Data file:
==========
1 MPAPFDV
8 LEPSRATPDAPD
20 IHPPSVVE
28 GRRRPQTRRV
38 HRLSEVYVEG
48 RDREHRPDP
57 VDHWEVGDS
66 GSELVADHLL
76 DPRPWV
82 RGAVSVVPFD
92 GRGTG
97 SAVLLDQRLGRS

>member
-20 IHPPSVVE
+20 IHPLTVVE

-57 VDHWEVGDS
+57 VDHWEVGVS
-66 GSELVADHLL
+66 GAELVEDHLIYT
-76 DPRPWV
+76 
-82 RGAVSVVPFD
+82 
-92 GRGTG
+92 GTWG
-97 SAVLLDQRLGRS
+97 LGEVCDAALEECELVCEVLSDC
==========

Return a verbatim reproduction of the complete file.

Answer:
1 MPAPFDV
8 LEPSRATPDAPD
20 IHPPSVVE
28 GRRRPQTRRV
38 HRLSEVYVEG
48 RDREHRPDP
57 VDHWEVGDS
66 GSELVADHLL
76 DPRPWV
82 RGAVSVVPFD
92 GRGTG
97 SAVLLDQRLGRS

>member
-20 IHPPSVVE
+20 IHPLTVVE

-57 VDHWEVGDS
+57 VDHWEVGVS
-66 GSELVADHLL
+66 GAELVEDHLIYT
-76 DPRPWV
+76 
-82 RGAVSVVPFD
+82 
-92 GRGTG
+92 GTWG
-97 SAVLLDQRLGRS
+97 LGEVCDAALEECELVCEVLSDC